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Gizzard stone scratches & furrows

Anybody with a research interest in gastroliths should consider
contacting Dr. Robert Johnson.  He tried to write to the dinosaur list
(I've enclosed his message below -- the image he tried to send was
"truncated" out by the listprocessor, so if you want to see pictures
you'll have to contact him).  His message was bounced to me since he's
not a subscriber to the dinosaur list (and I presume not VRTPaleo
either); I wrote to him and asked about the motivation for his
message.  The first paragraph in the enclosed messages below is part
of his response on that point:

------- Start of forwarded message -------
Date: Tue, 11 Nov 2003 09:35:58 -0600
From: Robert Johnson <bandbj@bitstream.net>
To: Mickey Rowe <rowe@psych.ucsb.edu>
Subject: Re: Gizzard stone scratches & furrows

Having only recently grasped the significance of the types of scratches
that I described and now have photographed, it seemed like a good idea to
get the knowledge out to others who are interested in gastroliths.  In a
casual search, I found only one other person (an english graduate student,
I think) who was interested in the scratches, and I sent to him a couple of
my stones.  I might be interested in doing a formal paper on them , but not
alone because this is not my field.  My primary interest is in
paleoclimatology and climate-change mechanisms.  See:
<secretsoftheiceages.com> ...The role of the Mediterranean Sea in climate
   R.G. Johnson

> ------- Start of forwarded message -------
> Date: Sun, 09 Nov 2003 10:59:41 -0600
> From: Robert Johnson <bandbj@bitstream.net>
> To: dinosaur@usc.edu
> Subject: Gizzard stone scratches & furrows
>         I have a collection of polished quartz-type stones found in the
> surface lag deposits of central Wyoming.  Many of them have
> characteristic scratches that could only have been made in the gizzard
> of an animal, probably a plant-eating dinosaur.  The scratches are
> typically 1-3 mm long and often are visibly tapered at each end where
> the  squeeze on the hard mineral grain began and ended as it was caught
> between two sliding and rotating surfaces of the stones themselves.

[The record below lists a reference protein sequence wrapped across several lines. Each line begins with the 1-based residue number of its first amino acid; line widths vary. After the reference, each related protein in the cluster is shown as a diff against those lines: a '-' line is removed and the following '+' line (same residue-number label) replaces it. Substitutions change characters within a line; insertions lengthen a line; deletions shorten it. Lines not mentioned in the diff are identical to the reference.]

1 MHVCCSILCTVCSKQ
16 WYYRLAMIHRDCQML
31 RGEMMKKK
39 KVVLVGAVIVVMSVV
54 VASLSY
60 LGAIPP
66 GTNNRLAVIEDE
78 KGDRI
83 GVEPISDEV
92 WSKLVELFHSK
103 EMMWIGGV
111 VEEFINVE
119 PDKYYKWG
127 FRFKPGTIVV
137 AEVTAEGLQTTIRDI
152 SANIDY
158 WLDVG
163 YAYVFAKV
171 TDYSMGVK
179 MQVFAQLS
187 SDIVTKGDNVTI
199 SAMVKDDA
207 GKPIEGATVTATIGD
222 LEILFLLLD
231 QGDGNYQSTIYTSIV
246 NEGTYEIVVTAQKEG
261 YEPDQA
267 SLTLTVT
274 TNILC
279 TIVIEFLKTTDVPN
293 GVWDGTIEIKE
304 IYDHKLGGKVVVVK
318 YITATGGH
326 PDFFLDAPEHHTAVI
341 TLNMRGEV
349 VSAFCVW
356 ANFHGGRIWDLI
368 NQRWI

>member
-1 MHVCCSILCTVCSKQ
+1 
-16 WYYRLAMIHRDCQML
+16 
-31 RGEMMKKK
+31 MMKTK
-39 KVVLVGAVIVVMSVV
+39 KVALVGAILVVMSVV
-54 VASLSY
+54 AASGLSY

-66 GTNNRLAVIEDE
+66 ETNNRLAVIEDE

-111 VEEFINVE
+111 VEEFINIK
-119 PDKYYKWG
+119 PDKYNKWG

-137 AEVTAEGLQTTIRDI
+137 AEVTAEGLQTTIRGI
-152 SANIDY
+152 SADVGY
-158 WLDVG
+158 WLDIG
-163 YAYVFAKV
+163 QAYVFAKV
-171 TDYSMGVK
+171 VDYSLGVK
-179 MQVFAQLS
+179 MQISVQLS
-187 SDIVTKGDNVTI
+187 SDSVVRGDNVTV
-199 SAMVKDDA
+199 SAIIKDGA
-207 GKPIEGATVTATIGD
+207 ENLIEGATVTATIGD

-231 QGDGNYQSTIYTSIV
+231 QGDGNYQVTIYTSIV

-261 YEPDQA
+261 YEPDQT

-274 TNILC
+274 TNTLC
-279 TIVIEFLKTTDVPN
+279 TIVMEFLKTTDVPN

> Under a scanning electron microscope, the scratches consist of long rows
> of individual pits, probably made by stick-slip or rotational action of
> the hard grain (probably garnet or zircon) when compressed between
> neighboring stones.
>         Not all polished quartz stones have visible scratches, as would
> be expected depending on the diet of the animal using the stones.
> Eating plants pulled up by the roots would result in the swallowing of
> sand grains , whereas an animal feeding on upper foliage would not
> likely ingest sand grains.  Quartz sand does not scratch quartz stones,
> but even those stones without scratches often show the characteristic
> rounding of fractured edges or holes that would have resulted from
> constant wear of quartz on quartz as the stones did their job of keeping
> the plant material stirred up and exposed to the digestive juices.
>         I attach a microscopic picture of one of my better examples of
> the dense pattern of criss-crossing scratches.  The scale is about 1.5
> mm from top to bottom of the picture.  I can conceive of no natural
> process outside a gizzard that would create these scratches.   Wear by
> the action of stream flow or windblown sand produces random impact pits,
> not rows of scratches with a pattern that is often tapered at each end.
>     Robert G. Johnson, Adjunct professor, University of Minnesota
> ------- End of forwarded message -------
------- End of forwarded message -------

Mickey Rowe     (rowe@psych.ucsb.edu)